Cheap, but costs add upDIY investing may well be the cheapest option – but it’s not always the most cost-effective way to attain a diversified portfolio to spread risk and protect your investments.
Behavioural biasesEven the most financially literate investor can fall prey to the many human biases that all people face.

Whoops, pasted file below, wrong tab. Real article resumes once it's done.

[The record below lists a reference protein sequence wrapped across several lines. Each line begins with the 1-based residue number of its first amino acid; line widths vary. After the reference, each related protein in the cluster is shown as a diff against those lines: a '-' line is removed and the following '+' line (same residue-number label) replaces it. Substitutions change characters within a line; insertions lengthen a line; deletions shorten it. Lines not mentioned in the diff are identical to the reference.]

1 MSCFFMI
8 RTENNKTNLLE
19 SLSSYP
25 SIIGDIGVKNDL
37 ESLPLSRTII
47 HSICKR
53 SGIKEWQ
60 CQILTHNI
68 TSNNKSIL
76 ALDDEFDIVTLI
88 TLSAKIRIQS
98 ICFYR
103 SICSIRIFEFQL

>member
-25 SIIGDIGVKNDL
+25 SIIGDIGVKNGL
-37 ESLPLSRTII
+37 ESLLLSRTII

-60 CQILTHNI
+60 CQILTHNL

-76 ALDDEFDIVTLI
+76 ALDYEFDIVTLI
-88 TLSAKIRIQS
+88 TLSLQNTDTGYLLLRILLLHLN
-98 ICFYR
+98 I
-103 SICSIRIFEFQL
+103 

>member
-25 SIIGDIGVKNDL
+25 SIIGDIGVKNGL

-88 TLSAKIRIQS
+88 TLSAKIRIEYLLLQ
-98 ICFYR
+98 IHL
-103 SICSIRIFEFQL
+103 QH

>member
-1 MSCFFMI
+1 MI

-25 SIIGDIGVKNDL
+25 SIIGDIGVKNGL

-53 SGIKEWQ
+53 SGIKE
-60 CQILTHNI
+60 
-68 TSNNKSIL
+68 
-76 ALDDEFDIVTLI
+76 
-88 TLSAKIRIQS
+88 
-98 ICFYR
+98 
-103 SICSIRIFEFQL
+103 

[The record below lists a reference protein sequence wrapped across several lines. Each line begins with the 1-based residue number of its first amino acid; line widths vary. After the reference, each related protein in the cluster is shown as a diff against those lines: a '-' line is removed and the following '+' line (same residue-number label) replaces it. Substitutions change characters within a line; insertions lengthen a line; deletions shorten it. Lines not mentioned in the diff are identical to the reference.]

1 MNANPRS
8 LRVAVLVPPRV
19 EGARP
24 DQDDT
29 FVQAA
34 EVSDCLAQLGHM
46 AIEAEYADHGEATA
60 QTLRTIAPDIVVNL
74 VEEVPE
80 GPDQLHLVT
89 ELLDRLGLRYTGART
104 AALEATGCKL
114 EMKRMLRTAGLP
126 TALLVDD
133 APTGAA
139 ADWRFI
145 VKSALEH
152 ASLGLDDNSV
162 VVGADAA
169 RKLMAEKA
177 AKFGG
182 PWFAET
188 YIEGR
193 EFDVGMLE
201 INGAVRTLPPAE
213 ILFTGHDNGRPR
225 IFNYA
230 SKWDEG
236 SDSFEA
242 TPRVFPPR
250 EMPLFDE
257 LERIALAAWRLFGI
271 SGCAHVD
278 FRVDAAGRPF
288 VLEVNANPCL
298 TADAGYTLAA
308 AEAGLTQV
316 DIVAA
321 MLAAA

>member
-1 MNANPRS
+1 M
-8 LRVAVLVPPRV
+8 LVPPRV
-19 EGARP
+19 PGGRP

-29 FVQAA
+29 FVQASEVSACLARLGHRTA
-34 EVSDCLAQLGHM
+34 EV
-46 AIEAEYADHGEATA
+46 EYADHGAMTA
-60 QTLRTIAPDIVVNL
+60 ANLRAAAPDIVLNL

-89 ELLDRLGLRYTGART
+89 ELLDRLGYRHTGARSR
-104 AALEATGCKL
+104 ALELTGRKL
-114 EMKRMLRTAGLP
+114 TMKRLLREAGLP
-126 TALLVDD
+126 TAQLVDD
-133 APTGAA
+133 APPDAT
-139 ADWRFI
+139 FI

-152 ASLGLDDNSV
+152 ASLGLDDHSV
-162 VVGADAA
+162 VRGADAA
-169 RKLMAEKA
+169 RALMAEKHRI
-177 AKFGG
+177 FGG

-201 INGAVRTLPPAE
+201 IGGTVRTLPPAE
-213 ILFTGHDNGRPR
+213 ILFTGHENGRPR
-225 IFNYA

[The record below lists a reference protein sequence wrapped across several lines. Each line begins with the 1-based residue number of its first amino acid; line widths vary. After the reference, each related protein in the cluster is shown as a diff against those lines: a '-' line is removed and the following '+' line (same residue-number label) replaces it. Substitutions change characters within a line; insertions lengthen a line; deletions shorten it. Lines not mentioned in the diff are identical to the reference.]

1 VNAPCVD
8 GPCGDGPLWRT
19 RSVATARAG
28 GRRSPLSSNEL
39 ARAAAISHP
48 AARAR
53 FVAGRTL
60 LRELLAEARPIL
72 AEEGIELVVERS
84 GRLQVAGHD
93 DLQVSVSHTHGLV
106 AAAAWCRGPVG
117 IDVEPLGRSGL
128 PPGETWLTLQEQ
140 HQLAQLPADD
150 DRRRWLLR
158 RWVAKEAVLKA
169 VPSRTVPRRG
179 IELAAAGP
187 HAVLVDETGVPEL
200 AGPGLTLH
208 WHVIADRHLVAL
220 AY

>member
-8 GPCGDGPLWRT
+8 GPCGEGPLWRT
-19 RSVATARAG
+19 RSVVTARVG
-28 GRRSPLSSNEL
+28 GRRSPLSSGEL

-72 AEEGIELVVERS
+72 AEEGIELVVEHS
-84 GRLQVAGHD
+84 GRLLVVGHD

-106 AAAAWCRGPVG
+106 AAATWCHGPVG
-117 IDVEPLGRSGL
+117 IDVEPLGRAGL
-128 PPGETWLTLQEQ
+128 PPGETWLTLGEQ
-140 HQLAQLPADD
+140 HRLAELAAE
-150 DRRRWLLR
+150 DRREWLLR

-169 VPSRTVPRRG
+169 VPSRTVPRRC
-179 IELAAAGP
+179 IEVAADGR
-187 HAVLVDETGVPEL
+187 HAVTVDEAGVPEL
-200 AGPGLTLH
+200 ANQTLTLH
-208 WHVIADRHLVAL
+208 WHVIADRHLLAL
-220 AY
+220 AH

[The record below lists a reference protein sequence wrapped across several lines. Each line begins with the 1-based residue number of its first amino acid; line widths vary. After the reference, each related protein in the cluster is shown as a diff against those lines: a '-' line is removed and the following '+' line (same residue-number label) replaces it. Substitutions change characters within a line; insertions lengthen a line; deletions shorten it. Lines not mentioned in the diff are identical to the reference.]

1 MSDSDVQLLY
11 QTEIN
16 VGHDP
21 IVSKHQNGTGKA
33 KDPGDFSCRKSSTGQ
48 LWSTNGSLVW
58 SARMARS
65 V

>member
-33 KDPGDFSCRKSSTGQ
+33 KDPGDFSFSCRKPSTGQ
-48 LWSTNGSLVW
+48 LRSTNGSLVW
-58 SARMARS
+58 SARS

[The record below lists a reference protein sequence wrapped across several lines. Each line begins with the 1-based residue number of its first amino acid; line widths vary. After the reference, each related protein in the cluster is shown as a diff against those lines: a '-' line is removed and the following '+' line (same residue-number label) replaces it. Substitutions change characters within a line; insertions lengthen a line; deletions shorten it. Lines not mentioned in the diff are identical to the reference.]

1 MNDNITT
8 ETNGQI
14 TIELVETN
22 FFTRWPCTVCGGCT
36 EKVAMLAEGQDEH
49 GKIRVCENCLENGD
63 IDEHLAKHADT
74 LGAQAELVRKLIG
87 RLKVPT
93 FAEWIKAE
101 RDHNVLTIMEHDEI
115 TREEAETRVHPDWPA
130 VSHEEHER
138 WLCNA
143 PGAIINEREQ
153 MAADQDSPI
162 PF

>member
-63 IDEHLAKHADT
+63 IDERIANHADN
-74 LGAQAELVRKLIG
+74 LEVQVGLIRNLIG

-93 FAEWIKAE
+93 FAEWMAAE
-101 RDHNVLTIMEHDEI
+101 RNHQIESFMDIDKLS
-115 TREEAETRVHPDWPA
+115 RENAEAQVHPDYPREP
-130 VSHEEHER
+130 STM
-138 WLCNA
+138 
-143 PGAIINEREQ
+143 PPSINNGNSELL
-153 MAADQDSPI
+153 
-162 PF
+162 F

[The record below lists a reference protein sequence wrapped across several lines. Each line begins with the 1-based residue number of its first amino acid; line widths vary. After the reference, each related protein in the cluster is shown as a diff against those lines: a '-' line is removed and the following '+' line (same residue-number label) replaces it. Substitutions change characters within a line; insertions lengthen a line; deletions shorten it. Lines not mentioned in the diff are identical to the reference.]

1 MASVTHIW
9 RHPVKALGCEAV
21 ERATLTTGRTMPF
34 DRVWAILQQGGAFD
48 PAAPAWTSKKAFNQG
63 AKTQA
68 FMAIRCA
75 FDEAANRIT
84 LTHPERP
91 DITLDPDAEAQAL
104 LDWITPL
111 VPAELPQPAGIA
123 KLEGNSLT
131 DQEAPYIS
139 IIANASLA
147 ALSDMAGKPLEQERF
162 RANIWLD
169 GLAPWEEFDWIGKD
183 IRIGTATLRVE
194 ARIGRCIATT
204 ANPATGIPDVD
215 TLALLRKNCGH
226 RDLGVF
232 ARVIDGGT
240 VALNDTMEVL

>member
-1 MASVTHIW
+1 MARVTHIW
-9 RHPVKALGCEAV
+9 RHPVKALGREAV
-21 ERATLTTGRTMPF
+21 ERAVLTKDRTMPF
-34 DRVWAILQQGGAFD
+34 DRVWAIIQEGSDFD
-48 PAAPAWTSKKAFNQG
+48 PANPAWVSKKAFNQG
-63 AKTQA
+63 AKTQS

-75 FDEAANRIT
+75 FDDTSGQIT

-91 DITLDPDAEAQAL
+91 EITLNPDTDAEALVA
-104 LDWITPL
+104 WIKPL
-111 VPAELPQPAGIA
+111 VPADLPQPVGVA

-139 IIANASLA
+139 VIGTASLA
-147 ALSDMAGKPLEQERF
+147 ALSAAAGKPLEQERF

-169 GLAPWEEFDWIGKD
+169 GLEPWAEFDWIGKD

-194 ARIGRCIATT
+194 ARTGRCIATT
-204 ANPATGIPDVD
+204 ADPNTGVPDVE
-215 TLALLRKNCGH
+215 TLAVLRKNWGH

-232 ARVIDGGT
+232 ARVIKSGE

There is a library of academic literature which examines why we can lose objectivity, and often make mental shortcuts that result in poor investment decisions. For example, you may be familiar with the old adage “losses loom larger than gains”. This means that many of us delay making a decision that could incur a feeling of loss, as we don’t want to conclude that we have made a poor decision. As a result, investors can be slow to sell a failing investment or reverse an ill-considered action. Herd behaviour is also extremely common. As humans we find safety in numbers, so it is not unusual to follow the herd – yet the crowd is not always right, nor wise. From the Dutch tulip bulb mania of the seventeenth century to the spectacular rise and fall of many cryptocurrencies, blindly copying the actions of the many can lead us into financial trouble. These thinking traps (which can include loss aversion, overconfidence, and familiarity bias) can have considerable effects on investor outcomes. For example, increased volatility may prompt the kind of behaviour that leads investors to miss out on the best periods for investment returns, which can be concentrated over short periods of time. For instance, missing only the 10 best trading days in the US S&P 500 index from 31 December 1986 to 25 September 2017 would have resulted in returns of 399 per cent, compared to 933 per cent by remaining invested throughout, according to Bloomberg and Netwealth calculations. All of these biases, however, can be overcome by a watchful, experienced and objective team with all the necessary experience needed to make informed decisions about where and how to invest.